Enthusiasm is a powerful drug: God knows how many times I’ve used it to slog up the last hundred feet of a mountain, or claw my way through a wall of impenetrable jungle. Now my enthusiasm for going into the one place where we knew a Saola existed trumped everything else in my life. I was obsessed with the idea of getting into that patch of forest. I was obsessed by the idea of being so close to Saola. I still felt sick, but as I had done so often before, I pushed any health considerations aside. The work had to get done. Besides, I told myself, using an internal dialogue that could have been lifted straight from a Hemingway novel, this was tough work, and if you can’t tough it out you shouldn’t be here. I began preparing for the survey. Again, I spread my field gear out in my hotel room, which made it look rather like the forgotten warehouse of a secondhand Army supply store. Again, I looked at myself in the mirror. I didn’t look any better than I had a few days before, and I certainly looked worse than any item in my field kit. But I was going to go into the field. I had to go into the field. An opportunity like this, on the heels of a recent Saola photograph, might not come again.
The WWF car lumbered through the Vietnamese countryside: a mechanical beast that seemed oddly out of place in the midst of the hulking slate-gray water buffalos that dotted the landscape. Typical scenes of country life flashed through the window: wooden shacks propped up alongside the road selling cigarettes and soda, mangy dogs lounging in the midday sun, endless rice fields stretching into the distance, peopled by conical-hat-wearing women, their figures quaking and quivering in the undulating heat waves. We drove on. Gradually the rice fields were replaced by shrubby vegetation and then secondary-growth Cecropia trees and then forest. It was hard to believe that this tropical forest—one of the most unexplored jungles on the planet—existed in such close proximity to a sea of rice paddies. We ground to a halt. A group of WWF forest guards sat at the edge of the road. I snatched my field pack from the back seat and we set off.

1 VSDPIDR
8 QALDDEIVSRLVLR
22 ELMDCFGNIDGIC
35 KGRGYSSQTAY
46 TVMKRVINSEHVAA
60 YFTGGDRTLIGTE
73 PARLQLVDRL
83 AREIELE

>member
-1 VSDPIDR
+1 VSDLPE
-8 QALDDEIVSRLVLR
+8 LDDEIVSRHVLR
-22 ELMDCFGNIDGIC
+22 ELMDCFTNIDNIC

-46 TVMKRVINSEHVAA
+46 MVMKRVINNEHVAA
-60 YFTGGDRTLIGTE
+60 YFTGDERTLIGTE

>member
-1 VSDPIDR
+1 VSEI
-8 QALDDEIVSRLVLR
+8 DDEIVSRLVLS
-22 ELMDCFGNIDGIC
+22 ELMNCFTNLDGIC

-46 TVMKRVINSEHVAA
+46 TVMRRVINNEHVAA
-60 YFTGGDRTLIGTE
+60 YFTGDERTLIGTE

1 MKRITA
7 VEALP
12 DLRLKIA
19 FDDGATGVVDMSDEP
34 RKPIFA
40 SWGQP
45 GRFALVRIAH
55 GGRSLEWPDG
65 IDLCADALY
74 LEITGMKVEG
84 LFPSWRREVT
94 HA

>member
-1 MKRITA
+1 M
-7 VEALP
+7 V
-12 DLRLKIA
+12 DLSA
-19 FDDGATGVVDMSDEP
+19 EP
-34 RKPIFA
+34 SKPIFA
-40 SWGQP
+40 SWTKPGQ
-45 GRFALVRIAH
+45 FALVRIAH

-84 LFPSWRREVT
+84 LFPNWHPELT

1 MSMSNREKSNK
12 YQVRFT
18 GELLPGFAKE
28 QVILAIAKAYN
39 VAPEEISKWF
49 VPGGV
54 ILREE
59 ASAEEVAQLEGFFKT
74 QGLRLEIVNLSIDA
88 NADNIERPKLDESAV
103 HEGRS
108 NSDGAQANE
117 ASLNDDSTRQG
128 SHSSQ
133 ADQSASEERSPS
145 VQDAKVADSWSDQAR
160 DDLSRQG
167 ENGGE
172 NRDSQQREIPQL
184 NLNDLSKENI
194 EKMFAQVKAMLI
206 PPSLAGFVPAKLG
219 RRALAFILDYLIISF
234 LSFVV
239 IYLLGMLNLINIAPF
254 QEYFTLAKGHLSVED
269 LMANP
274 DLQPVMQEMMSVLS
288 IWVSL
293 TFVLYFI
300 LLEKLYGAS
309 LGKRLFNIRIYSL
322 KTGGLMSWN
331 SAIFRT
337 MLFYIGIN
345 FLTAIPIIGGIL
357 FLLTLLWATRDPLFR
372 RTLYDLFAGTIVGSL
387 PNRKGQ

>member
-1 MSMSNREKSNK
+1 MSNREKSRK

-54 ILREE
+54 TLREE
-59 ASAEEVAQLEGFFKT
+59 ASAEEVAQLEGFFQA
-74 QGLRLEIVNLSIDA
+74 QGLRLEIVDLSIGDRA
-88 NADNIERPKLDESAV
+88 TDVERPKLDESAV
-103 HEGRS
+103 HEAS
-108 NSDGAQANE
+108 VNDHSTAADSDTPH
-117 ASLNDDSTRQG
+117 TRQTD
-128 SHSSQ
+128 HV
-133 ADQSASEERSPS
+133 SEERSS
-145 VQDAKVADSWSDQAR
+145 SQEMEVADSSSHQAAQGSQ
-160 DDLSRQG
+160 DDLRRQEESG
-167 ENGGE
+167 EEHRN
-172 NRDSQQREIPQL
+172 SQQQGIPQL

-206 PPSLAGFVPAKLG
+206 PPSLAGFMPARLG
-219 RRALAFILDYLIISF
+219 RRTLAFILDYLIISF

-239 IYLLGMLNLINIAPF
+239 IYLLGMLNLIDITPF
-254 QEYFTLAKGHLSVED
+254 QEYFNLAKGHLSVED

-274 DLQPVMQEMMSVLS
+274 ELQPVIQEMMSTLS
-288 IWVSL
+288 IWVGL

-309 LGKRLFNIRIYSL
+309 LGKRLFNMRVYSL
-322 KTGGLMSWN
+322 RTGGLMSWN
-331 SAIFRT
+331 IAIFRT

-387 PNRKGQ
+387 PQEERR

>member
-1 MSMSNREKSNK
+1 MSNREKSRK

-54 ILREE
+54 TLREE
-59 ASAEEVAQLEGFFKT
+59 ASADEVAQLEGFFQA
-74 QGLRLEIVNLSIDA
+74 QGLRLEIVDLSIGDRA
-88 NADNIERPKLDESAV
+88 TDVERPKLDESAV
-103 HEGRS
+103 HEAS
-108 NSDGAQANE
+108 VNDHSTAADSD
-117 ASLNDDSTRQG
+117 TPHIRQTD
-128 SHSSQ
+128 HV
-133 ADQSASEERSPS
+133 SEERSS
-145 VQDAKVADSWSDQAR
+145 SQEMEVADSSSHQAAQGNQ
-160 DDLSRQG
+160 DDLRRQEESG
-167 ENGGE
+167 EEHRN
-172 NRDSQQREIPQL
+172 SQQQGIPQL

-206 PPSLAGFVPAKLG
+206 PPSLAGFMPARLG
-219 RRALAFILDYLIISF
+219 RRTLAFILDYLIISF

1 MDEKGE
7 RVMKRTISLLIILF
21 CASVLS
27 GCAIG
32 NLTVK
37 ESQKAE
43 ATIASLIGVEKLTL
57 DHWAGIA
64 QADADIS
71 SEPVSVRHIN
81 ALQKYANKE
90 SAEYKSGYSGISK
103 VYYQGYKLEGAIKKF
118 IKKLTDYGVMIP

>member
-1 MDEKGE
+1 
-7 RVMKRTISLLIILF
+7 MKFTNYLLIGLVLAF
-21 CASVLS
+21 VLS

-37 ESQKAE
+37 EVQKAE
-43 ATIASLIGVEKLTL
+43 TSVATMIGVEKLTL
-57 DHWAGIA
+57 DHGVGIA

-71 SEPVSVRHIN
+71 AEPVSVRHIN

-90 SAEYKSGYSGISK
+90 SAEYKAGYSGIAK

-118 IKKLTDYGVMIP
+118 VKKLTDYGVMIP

It felt good to be back in the jungle. Even after such a short time back in civilization, I had missed the forest. The humid air, sweet-smelling and sticky from rotting vegetation, the leaf-dappled sunlight that spilled through the canopy overhead, the fact that everywhere you turned there was life. We hiked for several hours. To my surprise, Anh Thanh met us along the way. He would be our Forest Protection Department guide. It was nice to see him again. After our previous work together I’d begun to think of him more as a friend or uncle than simply another work colleague. Eventually we made it to the camp. I found an empty space under the tarp and collapsed. I was exhausted—more so than I should have been after a half-day hike. The terrain, for that matter, hadn’t even been that difficult: it was nothing like the up-and-down gorges that I had scrambled across in other parts of the region. I felt weak. Lungs burning, arms shaking, it was as if I had just completed a grueling field expedition, rather than just starting one. I found myself wondering if I would be able to finish the survey strong. I didn’t question whether I would be able to finish the survey at all.